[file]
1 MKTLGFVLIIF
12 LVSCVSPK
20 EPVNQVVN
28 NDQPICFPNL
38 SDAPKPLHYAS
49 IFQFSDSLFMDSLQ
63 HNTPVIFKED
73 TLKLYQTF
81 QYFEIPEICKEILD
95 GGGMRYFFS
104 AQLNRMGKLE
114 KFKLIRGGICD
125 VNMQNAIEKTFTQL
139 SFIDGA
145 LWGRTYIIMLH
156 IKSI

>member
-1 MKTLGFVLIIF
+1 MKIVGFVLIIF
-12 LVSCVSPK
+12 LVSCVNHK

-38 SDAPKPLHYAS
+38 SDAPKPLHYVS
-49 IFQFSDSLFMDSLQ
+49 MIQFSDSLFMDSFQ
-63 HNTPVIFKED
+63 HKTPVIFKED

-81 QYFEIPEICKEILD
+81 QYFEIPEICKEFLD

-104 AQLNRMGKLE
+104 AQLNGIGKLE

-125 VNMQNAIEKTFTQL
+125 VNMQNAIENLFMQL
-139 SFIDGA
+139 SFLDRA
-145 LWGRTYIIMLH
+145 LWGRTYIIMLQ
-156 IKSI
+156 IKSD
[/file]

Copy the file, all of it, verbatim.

1 MKTLGFVLIIF
12 LVSCVSPK
20 EPVNQVVN
28 NDQPICFPNL
38 SDAPKPLHYAS
49 IFQFSDSLFMDSLQ
63 HNTPVIFKED
73 TLKLYQTF
81 QYFEIPEICKEILD
95 GGGMRYFFS
104 AQLNRMGKLE
114 KFKLIRGGICD
125 VNMQNAIEKTFTQL
139 SFIDGA
145 LWGRTYIIMLH
156 IKSI

>member
-1 MKTLGFVLIIF
+1 MKIVGFVLIIF
-12 LVSCVSPK
+12 LVSCVNHK

-38 SDAPKPLHYAS
+38 SDAPKPLHYVS
-49 IFQFSDSLFMDSLQ
+49 MIQFSDSLFMDSFQ
-63 HNTPVIFKED
+63 HKTPVIFKED

-81 QYFEIPEICKEILD
+81 QYFEIPEICKEFLD

-104 AQLNRMGKLE
+104 AQLNGIGKLE

-125 VNMQNAIEKTFTQL
+125 VNMQNAIENLFMQL
-139 SFIDGA
+139 SFLDRA
-145 LWGRTYIIMLH
+145 LWGRTYIIMLQ
-156 IKSI
+156 IKSD